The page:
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Chronic fatigue syndrome may be linked to unexplained school absence

13 December 2011

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Chronic fatigue syndrome (CFS) may account for one out of a hundred unknown school absences in England, according to a study published in the British Medical Journal Open.

Researchers looked at almost 3,000 children, aged 11 to 16, from three schools in the south-west of England. Those children who had 20 percent or more time off school over a six-week term were assessed to see if they had CFS.

The researchers found that 28 of the children had CFS, 23 of which were new diagnoses. The children were offered treatments including cognitive behavioural therapy (CBT) and graded exercise therapy. Four children didn't complete the treatments, but of the remaining 19 children, 12 made a full recovery and were attending school full-time by six months.

The researchers suggest that clinics set up in schools to diagnose and treat CFS could improve school attendance and improve children’s overall health and wellbeing.

Dr Ryan Mehta, Project Clinical Director, Bupa Health and Wellbeing UK, commented: “This study highlights the importance of being aware of children’s general health, including CFS, for parents, teachers and GPs.

“It’s important to note that only three schools were looked at in this study, all of which were in the south-west of England. We therefore can’t generalise these results to other areas and to those children from different socio-economic backgrounds.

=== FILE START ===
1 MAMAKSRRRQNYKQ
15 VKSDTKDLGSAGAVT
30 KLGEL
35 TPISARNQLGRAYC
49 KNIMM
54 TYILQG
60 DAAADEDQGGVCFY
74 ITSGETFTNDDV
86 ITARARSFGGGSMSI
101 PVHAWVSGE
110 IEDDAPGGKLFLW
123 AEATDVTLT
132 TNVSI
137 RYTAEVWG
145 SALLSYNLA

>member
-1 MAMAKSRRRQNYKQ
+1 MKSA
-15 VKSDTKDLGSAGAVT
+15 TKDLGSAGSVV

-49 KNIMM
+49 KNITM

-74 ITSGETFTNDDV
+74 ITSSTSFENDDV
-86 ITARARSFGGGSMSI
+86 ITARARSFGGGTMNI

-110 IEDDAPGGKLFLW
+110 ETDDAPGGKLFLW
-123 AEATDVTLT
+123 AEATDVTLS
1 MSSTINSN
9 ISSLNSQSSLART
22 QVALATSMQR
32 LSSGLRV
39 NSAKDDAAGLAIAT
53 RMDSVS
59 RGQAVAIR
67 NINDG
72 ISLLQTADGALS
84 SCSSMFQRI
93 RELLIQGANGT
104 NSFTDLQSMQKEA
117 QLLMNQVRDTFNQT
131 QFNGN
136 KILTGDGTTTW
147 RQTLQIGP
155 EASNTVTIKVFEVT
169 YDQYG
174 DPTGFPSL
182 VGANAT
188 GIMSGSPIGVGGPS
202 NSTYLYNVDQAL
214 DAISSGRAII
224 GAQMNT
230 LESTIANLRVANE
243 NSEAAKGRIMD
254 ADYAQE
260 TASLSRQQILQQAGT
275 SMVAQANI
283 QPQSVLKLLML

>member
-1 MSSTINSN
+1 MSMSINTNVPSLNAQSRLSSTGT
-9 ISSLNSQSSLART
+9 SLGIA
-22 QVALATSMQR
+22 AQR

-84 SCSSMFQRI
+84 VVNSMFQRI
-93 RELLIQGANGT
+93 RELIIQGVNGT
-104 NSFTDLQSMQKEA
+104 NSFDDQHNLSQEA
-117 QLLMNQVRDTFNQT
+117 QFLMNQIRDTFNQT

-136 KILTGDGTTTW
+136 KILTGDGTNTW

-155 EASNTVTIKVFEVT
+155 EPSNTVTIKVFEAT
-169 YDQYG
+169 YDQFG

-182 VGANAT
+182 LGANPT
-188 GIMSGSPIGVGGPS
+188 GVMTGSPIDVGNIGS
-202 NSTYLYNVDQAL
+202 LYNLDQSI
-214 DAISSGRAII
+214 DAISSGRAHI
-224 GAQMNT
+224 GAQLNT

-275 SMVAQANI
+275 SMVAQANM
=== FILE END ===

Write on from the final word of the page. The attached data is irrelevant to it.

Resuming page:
“However, the initial findings showed that treatment had a positive effect on the children, which directly resulted in less time off school. This shows that with the right support, conditions such as CFS in children can be successfully managed and treated.

“Common symptoms of CFS to look out for can include extreme tiredness that doesn’t improve after rest and flu-like symptoms, such as painful glands, joints and muscles. It can also affect memory and sleep. If you’re concerned about your child and have noticed any of these symptoms, see your GP for help and advice.”

The children included in the research were given a full assessment at the start of the study to rule out other causes of fatigue. The children were followed up after six weeks and six months using surveys and questionnaires to assess tiredness, pain, physical function, anxiety and depression.

Key facts

  • Chronic fatigue syndrome (CFS), also known as myalgic encephalomyelitis (ME), is a condition that causes extreme physical and mental tiredness that may interfere with a person’s quality of life.
  • The causes of CFS aren’t fully known at present. It can sometimes occur after an infection, but many people who get it were previously fit and active.
  • CFS is difficult to diagnose and there are no specific tests for this condition. Your GP may want to do blood tests to rule out other conditions that may have similar symptoms, such as hypothyroidism.
  • Cognitive behavioural therapy (CBT) is a talking treatment that is sometimes used to treat CFS, as well as other conditions such as anxiety and depression. It helps to challenge negative thoughts, feelings and behaviours.
  • Graded exercise is a form of therapy that aims to improve symptoms of CFS by building up exercise gradually and working towards a goal over time.

How can we help you?

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Read the study

Crawley EM, Emond AM, Sterne JAC. Unidentified chronic fatigue syndrome/myalgic encephalomyelitis (CFS/ME) is a major cause of school absence: surveillance outcomes from school-based clinics. BMJ Open 2011. doi: 10.1136/bmjopen-2011-000252

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